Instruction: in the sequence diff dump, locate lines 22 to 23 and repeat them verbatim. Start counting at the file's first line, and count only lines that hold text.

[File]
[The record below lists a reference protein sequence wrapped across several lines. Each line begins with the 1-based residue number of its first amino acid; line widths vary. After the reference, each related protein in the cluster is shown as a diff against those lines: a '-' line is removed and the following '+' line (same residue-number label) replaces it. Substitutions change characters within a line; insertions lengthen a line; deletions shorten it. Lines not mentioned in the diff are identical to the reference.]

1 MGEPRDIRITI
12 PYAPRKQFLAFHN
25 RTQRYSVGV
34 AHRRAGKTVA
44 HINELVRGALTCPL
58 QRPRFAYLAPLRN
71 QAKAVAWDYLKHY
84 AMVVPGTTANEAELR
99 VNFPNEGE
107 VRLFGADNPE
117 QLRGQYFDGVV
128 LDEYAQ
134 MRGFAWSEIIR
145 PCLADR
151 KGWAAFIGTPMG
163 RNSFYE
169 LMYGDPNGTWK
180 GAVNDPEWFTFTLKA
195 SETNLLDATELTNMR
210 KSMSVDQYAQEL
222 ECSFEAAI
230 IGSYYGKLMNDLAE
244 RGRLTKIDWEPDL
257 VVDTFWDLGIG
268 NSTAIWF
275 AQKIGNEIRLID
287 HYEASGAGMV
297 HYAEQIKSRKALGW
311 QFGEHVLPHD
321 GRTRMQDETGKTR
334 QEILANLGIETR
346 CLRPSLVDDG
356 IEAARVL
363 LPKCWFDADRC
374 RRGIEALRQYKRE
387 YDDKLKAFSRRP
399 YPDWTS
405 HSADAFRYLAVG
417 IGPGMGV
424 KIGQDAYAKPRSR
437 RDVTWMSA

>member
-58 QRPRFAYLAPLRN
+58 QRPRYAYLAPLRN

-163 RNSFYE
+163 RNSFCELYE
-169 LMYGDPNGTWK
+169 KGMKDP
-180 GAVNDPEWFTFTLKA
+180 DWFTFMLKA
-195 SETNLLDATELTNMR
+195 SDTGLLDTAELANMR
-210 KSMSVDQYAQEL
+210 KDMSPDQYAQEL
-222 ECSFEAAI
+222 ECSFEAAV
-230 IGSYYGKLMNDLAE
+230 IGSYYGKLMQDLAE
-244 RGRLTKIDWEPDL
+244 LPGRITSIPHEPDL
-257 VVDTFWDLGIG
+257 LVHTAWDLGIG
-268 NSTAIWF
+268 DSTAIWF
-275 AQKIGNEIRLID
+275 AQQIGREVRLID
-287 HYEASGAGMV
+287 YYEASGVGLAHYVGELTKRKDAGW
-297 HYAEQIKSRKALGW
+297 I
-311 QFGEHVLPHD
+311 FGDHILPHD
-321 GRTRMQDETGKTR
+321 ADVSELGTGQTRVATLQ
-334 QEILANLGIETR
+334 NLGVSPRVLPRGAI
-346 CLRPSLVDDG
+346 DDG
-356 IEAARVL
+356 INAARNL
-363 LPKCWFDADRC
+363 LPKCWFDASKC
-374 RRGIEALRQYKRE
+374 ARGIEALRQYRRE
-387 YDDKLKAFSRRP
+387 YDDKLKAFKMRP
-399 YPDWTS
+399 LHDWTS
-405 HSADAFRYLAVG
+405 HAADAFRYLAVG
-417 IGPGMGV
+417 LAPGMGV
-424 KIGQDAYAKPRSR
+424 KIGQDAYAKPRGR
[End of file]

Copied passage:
222 ECSFEAAI
230 IGSYYGKLMNDLAE